Superconductors, those high-tech materials that were supposed to revolutionize everything from computers to the late superconducting super collider, don’t seem to have lived up to their advance billing, scientists say.
That didn’t seem to bother a group of physicists — including a Nobel laureate — who gathered March 11 at Texas A&M University for a daylong symposium honoring physicist Charles Squire, a distinguished former member of Texas A&M’s physics faculty.
“So far, they (superconductors) just haven’t lived up to the initial hype,” solid-state physicist Allen M. Hermann of the University of Colorado told the symposium audience.
Superconducting materials do offer a fruitful field for research, Hermann said, and several practical devices that use them are in use or being developed.
The symposium, “Six Decades of Antiferromagnetism and Related Topics in Solid State Physics,” brought together researchers who had studied with Squire or who have been influenced by his pioneering studies in solid-state physics.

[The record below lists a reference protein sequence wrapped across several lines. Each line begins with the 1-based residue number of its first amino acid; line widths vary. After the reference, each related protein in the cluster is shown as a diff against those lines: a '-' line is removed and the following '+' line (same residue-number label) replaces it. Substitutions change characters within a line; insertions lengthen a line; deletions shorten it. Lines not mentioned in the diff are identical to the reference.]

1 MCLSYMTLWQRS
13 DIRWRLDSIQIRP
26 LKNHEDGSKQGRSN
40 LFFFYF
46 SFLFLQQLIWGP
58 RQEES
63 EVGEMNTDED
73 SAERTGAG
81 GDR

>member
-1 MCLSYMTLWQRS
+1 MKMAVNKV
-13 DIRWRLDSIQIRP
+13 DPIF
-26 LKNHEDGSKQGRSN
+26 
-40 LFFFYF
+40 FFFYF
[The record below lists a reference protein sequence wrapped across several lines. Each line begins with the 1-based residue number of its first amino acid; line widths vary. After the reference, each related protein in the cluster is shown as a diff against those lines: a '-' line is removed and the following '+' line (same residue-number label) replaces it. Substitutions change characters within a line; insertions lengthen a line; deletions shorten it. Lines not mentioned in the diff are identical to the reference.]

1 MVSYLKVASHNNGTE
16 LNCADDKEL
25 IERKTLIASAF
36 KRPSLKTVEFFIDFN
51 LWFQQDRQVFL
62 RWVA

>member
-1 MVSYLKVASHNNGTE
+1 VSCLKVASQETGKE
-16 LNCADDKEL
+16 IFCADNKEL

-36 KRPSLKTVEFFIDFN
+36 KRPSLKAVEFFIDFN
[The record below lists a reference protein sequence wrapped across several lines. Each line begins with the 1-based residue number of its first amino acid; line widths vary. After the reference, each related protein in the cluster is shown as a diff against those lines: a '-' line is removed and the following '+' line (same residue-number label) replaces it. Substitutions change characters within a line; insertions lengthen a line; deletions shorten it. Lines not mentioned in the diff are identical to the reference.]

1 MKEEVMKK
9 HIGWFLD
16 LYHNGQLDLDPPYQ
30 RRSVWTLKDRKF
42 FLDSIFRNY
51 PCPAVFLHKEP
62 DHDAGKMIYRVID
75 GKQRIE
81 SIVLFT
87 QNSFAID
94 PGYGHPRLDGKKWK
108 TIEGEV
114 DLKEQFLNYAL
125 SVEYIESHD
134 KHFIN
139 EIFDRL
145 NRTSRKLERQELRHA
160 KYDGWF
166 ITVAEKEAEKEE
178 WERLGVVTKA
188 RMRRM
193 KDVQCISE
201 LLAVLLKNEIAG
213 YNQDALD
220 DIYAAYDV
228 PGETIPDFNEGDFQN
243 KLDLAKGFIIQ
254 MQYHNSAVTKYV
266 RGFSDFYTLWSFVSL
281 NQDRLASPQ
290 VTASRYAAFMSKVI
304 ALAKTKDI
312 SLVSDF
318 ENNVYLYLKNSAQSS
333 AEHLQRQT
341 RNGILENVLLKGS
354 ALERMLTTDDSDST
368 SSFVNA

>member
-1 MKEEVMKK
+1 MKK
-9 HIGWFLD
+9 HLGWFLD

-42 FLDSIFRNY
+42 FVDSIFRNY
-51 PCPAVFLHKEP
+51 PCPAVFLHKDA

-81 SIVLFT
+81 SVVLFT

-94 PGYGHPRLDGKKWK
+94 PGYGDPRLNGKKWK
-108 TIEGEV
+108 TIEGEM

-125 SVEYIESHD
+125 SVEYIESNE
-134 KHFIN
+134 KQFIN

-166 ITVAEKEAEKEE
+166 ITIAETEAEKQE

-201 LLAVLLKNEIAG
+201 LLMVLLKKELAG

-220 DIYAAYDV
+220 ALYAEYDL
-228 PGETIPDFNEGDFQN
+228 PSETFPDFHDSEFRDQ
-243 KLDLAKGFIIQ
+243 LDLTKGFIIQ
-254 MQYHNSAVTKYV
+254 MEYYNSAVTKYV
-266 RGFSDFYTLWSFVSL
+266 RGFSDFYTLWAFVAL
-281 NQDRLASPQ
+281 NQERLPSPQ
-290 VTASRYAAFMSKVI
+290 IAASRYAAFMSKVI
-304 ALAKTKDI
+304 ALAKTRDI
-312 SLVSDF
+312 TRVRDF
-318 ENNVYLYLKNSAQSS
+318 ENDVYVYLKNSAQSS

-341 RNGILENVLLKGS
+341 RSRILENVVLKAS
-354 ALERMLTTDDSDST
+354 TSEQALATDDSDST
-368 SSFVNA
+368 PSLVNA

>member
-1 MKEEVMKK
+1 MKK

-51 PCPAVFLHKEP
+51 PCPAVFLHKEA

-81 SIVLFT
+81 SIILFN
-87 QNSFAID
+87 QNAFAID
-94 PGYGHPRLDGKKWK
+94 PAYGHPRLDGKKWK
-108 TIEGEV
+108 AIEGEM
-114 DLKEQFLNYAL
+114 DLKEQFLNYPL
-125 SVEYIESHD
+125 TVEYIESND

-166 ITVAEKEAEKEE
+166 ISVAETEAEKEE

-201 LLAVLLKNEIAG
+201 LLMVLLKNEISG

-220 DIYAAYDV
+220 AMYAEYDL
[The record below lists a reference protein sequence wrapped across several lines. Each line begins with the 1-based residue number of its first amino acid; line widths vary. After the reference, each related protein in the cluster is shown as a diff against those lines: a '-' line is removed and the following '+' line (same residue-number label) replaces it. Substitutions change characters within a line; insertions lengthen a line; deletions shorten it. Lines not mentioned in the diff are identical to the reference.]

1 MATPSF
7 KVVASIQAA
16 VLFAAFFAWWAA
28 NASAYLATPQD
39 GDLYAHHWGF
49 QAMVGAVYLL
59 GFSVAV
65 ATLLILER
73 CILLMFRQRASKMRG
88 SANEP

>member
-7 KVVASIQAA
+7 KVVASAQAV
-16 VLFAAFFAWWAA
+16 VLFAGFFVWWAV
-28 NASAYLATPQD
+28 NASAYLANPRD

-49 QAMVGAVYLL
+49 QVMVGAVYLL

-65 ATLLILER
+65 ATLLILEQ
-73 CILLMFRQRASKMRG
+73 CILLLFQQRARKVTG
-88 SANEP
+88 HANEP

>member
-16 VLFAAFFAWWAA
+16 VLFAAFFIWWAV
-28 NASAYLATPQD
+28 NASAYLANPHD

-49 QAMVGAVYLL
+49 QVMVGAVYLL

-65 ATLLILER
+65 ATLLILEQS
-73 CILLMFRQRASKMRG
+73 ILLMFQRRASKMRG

Squire was on Texas A&M’s physics faculty from 1962 to 1969. He also served as associate dean of the then-College of Arts and Sciences and headed the physics department. He was named a distinguished professor in 1968.
He also served on the faculties of MIT and Rice University.
Practical superconductors haven’t yet brought about the super-fast computers or friction-free railroads predicted by early superconductivity boosters, Hermann said.
He noted, however, that new high-resolution magnetic resonance imaging instruments based on superconducting technology are now in use. And devices based on superconducting materials that could be used to make cellular communications more efficient are being studied in university laboratories and private companies.
In addition to Hermann, physicists Clifford Shull of the Massachusetts Institute of Technology (co-winner of the 1994 Nobel Prize for Physics), Donald Huffman of the University of Arizona, Paul Chu of the University of Houston’s Texas Center for Superconductivity, Brian Maple of the University of California at San Diego and James Erskine of the University of Texas at Austin also presented papers during the symposium.
Other researchers presented posters during an afternoon symposium session.
The event was organized by Texas A&M physicist Donald Naugle and colleagues in Texas A&M’s Department of Physics.
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